Jonah wants to save humanity from themselves. He believes waking a few bloodthirsty ancient Gods will do it. And he doesn’t care that he might have to sacrifice a few people to do it.

dayla happy.jpg

The Keeper of The Grove, Dayla will do anything to stop Jonah from waking the Gods.  She suffers over any loss of life though she eventually comes to realize she might have to take life to stop Jonah.

So who is the protagonist?

There are a couple basic elements for a protagonist:

  • The protagonist is driving the action of the story and so the narrative revolves around him/her/them.

By this definition, that means my protagonist would be Jonah as he drives the story towards its conclusion.

  • The protagonist may undergo some change within the course of the story.

Uh Oh, Jonah doesn’t go through much of a transformation, he is a true believer in what he is doing, so that might mean the protagonist is Dayla.

  • The events occurring in a story often viewed from the perspective of the protagonist.

Well that could be both characters. As well as three other people: Dayla’s husband Oliver Hayes, Dayla’s best friend Samantha Miller and her one time rival, now charge, Galeno DeAdams.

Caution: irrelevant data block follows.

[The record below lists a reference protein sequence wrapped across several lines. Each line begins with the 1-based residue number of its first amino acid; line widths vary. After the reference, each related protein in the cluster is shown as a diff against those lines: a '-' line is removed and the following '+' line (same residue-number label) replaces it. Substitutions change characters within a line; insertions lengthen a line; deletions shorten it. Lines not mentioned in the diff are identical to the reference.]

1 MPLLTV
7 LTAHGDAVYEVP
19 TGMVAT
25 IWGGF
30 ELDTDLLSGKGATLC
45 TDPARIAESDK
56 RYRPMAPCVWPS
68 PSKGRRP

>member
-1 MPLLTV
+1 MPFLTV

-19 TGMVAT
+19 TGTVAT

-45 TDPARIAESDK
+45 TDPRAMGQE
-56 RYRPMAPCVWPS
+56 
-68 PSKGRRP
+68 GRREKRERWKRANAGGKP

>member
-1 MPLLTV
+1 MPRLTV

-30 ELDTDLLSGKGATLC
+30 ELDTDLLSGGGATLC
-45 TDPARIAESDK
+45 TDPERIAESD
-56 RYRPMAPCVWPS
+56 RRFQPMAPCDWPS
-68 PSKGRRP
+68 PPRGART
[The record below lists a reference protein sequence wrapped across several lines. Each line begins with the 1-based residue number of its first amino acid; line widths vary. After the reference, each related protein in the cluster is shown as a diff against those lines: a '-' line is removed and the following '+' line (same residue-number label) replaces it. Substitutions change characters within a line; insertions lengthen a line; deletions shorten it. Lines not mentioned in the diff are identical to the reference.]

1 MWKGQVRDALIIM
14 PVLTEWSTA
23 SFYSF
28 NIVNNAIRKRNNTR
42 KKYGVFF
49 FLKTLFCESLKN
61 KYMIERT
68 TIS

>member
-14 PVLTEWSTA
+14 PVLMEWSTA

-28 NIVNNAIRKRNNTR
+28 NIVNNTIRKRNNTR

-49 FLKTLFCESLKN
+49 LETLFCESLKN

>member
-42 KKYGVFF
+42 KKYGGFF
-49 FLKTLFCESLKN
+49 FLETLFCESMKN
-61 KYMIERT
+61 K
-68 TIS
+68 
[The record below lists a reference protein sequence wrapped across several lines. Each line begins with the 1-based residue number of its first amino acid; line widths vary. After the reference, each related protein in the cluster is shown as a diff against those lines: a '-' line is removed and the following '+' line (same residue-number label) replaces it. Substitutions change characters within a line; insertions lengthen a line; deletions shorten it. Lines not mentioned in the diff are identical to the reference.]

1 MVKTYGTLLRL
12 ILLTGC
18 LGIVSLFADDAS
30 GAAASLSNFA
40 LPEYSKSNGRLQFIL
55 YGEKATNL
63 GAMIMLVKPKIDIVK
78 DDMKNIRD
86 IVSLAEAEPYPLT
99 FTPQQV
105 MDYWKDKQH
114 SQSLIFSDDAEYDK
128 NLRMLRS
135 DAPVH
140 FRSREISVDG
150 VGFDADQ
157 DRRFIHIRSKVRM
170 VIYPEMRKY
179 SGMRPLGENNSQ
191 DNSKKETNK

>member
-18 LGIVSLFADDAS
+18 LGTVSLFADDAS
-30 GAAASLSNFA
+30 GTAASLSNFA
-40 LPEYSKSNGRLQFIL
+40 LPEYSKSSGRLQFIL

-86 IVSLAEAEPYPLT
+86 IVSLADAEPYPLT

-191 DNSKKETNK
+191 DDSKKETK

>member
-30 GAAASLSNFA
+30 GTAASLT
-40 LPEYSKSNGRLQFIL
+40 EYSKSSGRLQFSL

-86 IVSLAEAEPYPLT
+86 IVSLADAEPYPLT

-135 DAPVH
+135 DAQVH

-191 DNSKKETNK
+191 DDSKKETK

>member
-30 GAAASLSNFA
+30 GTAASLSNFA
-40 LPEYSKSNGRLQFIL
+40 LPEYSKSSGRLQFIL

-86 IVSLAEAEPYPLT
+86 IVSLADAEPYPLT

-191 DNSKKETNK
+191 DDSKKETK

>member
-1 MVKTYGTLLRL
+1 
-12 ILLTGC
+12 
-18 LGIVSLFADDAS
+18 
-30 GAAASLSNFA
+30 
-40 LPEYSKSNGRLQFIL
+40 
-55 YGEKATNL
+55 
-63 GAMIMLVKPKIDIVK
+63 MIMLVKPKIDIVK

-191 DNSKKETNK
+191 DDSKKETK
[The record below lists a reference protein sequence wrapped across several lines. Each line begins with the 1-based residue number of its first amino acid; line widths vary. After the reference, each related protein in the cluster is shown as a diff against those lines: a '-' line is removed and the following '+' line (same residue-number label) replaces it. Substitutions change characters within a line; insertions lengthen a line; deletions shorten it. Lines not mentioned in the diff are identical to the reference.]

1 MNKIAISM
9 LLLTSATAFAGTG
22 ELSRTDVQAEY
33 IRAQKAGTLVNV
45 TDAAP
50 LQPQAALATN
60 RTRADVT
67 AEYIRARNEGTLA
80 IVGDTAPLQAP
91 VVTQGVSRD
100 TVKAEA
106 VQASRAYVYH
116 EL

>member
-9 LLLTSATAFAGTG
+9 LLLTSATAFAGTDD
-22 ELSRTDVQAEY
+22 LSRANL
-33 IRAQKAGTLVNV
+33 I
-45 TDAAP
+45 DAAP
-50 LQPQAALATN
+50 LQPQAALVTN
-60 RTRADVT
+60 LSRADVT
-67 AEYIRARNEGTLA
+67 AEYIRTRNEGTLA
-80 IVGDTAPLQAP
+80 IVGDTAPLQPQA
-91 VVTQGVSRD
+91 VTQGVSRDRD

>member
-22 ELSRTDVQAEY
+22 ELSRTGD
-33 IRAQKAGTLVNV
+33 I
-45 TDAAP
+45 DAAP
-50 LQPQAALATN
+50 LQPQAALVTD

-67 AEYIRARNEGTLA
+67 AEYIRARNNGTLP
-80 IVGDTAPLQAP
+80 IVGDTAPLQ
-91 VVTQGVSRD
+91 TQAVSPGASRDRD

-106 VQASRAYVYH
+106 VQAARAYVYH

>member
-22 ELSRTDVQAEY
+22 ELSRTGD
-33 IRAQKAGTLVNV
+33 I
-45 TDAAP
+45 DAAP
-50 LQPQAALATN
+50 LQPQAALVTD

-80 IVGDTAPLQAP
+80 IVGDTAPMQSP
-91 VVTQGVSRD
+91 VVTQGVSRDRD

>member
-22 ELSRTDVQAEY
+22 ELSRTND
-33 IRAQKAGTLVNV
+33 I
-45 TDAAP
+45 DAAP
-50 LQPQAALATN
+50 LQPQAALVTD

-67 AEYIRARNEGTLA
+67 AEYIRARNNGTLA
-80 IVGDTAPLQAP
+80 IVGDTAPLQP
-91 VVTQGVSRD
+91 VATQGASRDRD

• A well-constructed protagonist allows the audience to relate to themselves and the other characters.

This too could be either character. Do you want to save the world with Jonah? Or stop Jonah from sacrificing people with Dayla?

So who is the protagonist?

The truth is who is the protagonist is questionable. I wrote The Grove as a thriller. So in that sense, Jonah is driving the action, while Dayla is fighting for her life, her husband, her friends and lifestyle. Most people will see Dayla as the protagonist, because she isn’t using her magic to delude people into waking three ancient Gods. She is “the good-guy.”